WEDDERBURN, Sir David, 1st Bt. (1775-1858), of Ballindean, Perth.
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Family and Education
b. 10 Mar. 1775, 2nd but o. surv. s. of John Wedderburn of Ballindean (6th Bt. but for attainder in 1746 of his fa. Sir John Wedderburn, 5th Bt., of Blackness) by 1st. w. Margaret Ogilvy, da. of David, styled Lord Ogilvy, attainted 1746. educ. St. Andrews Univ. 1790. m. 2 Sept. 1800, Margaret, da. of George Brown of Elliston, Roxburgh, 2s. d.v.p. suc. fa. 1803; cr. Bt. 10 Aug. 1803.
Postmaster-gen. [S] 1823-31.
Vol. London and Westminster light horse 1798-1809; capt. W.I. Dock Co. vols. 1803.
Wedderburn’s father and grandfather fought for the Pretender at Culloden in the regiment raised by his maternal grandfather Lord Ogilvy. His grandfather was captured, attainted and executed, but his father escaped to Jamaica, where he set himself up as a medical practitioner. An inheritance from a great-uncle enabled him to acquire considerable property in the island and it was probably as a merchant and landowner that he made his fortune. John Wedderburn returned to Scotland in 1768 and the following year bought Ballindean and married. He continued to style himself a baronet, regardless of the attainder.
David Wedderburn’s mother died only two weeks after his birth, and when he was five his father married a distant relative of Henry Dundas. This connexion was later strengthened by Wedderburn’s own marriage to his stepmother’s niece and by that of his sister Margaret to Philip Dundas, Henry’s nephew. In 1796 Wedderburn joined the West Indian trading house of Wedderburn, Webster & Co. at 35 Leadenhall Street, London, which was run by his uncle and cousins and with which his father had done business from Jamaica. He took one-sixth of the profits which, in the prosperous years, were considerable. He was created a baronet in 1803, shortly after succeeding his father to Ballindean and property in Jamaica.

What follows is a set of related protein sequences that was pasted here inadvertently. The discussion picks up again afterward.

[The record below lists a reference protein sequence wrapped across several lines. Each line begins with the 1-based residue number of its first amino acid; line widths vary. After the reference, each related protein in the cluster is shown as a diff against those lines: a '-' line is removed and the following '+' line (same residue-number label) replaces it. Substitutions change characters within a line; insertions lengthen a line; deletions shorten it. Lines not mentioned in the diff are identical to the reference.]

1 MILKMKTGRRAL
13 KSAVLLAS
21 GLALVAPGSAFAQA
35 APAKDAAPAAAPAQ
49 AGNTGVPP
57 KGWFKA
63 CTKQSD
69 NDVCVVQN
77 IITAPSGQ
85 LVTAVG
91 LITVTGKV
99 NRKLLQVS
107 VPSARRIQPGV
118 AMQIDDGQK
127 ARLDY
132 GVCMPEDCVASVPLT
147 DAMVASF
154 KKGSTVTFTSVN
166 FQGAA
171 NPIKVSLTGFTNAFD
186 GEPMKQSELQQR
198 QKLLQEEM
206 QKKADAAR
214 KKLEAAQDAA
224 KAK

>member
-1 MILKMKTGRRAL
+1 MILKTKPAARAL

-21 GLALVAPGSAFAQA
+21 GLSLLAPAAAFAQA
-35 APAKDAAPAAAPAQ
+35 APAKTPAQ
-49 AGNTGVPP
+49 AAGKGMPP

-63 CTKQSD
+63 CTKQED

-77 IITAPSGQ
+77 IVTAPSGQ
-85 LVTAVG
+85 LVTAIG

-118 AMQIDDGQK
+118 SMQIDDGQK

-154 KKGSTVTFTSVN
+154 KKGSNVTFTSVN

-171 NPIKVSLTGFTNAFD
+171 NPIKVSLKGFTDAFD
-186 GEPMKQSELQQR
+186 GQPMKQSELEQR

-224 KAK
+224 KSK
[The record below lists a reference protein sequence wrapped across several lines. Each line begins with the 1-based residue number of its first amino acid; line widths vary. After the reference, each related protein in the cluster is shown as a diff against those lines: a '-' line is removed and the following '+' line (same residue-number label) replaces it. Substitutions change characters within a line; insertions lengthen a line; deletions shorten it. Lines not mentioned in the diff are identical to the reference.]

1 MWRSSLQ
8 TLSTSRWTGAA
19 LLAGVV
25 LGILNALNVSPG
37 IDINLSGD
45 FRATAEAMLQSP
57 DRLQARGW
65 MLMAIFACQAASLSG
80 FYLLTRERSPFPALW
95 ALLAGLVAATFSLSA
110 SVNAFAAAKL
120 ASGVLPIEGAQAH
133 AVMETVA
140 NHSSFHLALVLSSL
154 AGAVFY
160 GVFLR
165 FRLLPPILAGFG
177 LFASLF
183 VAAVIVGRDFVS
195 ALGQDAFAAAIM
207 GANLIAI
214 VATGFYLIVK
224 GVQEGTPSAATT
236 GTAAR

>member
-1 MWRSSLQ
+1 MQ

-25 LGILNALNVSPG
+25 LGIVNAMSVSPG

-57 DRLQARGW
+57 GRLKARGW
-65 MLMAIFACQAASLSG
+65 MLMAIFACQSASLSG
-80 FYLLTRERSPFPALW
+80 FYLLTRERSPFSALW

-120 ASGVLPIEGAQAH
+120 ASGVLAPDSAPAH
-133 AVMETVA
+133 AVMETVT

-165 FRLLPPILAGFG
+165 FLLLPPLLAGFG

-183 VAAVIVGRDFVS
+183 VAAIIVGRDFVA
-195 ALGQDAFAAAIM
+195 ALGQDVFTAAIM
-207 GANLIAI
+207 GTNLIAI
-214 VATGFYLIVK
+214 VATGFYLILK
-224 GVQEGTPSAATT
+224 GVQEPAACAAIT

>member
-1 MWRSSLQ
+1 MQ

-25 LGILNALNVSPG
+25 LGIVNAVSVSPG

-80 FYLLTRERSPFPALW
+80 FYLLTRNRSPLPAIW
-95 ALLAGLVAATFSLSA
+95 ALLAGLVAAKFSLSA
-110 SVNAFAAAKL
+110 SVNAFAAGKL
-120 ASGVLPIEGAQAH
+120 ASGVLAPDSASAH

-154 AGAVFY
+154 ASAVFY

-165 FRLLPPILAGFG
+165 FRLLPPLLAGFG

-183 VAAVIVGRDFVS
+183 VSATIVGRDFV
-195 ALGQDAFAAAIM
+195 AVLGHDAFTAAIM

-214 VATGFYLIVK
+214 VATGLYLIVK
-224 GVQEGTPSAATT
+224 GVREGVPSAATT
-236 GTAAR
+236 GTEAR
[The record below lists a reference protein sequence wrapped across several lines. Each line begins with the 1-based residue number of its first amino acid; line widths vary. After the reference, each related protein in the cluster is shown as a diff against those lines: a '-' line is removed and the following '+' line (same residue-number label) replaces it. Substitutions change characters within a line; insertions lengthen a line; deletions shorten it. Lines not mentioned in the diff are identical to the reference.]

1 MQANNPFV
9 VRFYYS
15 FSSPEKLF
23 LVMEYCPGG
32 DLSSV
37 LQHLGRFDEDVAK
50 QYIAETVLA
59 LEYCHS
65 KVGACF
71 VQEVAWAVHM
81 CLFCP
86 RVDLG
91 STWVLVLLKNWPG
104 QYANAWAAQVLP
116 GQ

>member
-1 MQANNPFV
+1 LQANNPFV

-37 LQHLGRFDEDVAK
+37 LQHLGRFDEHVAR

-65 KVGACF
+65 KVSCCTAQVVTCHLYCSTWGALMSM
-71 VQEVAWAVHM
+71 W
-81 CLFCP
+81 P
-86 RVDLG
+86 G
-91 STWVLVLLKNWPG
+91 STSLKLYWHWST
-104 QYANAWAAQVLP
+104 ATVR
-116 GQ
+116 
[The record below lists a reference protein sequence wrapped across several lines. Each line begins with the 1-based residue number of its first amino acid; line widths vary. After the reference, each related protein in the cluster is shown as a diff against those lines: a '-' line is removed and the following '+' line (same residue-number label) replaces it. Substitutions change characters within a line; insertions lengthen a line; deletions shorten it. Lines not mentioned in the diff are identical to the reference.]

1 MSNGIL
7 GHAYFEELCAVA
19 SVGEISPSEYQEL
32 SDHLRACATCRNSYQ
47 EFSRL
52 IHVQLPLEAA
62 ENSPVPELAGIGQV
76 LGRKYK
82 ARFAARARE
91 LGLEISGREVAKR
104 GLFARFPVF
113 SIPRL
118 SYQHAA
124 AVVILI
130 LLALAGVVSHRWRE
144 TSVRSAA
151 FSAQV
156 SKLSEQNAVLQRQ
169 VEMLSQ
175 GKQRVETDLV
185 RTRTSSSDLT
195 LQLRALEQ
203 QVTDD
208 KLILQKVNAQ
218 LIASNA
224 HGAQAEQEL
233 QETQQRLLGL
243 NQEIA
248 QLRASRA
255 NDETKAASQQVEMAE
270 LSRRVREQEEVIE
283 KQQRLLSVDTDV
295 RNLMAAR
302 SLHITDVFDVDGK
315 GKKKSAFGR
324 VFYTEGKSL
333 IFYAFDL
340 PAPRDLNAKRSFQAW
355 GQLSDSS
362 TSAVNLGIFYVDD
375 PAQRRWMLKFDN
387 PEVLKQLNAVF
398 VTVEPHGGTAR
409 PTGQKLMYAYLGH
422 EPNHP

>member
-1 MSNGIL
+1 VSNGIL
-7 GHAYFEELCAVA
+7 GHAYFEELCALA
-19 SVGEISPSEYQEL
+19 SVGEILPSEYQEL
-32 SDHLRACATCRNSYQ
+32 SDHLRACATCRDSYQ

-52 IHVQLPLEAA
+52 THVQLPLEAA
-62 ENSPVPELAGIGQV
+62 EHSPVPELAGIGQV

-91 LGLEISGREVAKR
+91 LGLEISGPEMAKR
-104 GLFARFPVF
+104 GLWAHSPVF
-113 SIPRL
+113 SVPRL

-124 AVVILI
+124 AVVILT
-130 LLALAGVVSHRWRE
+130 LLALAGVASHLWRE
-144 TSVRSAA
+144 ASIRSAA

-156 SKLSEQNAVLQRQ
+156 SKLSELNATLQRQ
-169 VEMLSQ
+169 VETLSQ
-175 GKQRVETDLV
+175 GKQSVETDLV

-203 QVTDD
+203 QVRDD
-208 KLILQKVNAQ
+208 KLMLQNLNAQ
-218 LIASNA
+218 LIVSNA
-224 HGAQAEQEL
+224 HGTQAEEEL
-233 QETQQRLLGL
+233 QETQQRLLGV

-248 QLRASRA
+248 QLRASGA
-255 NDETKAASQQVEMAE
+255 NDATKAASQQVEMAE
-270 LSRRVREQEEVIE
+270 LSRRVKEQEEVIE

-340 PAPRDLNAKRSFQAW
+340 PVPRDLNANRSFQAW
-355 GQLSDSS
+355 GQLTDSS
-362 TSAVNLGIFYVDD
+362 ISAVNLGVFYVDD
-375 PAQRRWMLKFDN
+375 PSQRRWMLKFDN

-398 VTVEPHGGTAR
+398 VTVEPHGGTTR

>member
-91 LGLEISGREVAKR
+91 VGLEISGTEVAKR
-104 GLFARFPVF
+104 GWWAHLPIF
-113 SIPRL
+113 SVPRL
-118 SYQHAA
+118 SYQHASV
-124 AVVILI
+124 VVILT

In 1804, he showed an interest in the venal Perth district of burghs, whose sitting Member, David Scott I, was in poor health. He eventually told Lord Melville, Scott’s close friend, that he had decided not to pursue it, but when Scott died, 4 Oct. 1805, he came smartly forward and secured the backing of the 9th Earl of Kellie, who had a strong interest in the constituency, but had earlier promised to support Scott’s son should his father vacate. Melville, who in normal circumstances would have remained neutral, sided with Scott and tried to make Kellie fulfil his commitment, but he failed to prevent Wedderburn from capturing three of the burghs. Wedderburn was able to reject Scott’s offer of a compromise and came in after the formality of a poll.1
Shortly after his return he was noted as a new Member for inclusion in Pitt’s list of guests for birthday dinners.2 He opposed the ‘Talents’ and voted against the repeal of the Additional Force Act, 30 Apr. 1806. The Scottish Whigs were keen to unseat him at the general election later in the year, but his position proved impregnable and, after his unopposed return, William Adam numbered him among those ‘upon whom Lord Melville may absolutely depend’. He was reckoned ‘adverse’ to abolition of the slave trade and voted to postpone it for five years, 6 Mar. 1807. Wedderburn, who retained his seat without opposition at the the next two general elections, played the part of a Melvillite supporter of government in that Parliament. He voted against the amendment to the address, 23 Jan. 1810; stood by ministers throughout the ensuing attack on the Scheldt expedition; voted against the reduction of sinecures, 17 May, and parliamentary reform, 21 May 1810; and divided with government on the Regency proposals, 1 Jan. 1811, the sinecure paymastership, 21 Feb., and the call for a remodelling of the administration, 21 May 1812.
Although he continued to give general support to government after 1812 his attendance seems to have become very irregular. His only recorded ministerial votes in this Parliament were on the army estimates, 8 Mar. 1816; the wartime salary of the secretary to the Admiralty, 17 Feb. 1817; the censure of the Scottish law officers, 10 Feb., and the employment of agents provocateurs, 11 Feb. 1818. His only recorded wayward vote was against the property tax, 18 Mar. 1816. He is not known to have spoken in the House and retired at the dissolution of 1818.
Wedderburn, who left the Leadenhall Street business in 1815, sold Ballindean about four years later. He served competently as Scottish postmaster-general from 1823 to 1831. For the last 30 years of his life he was involved in a complex lawsuit which, together with the abolition of slavery, eventually ruined the family business. He died 7 Apr. 1858.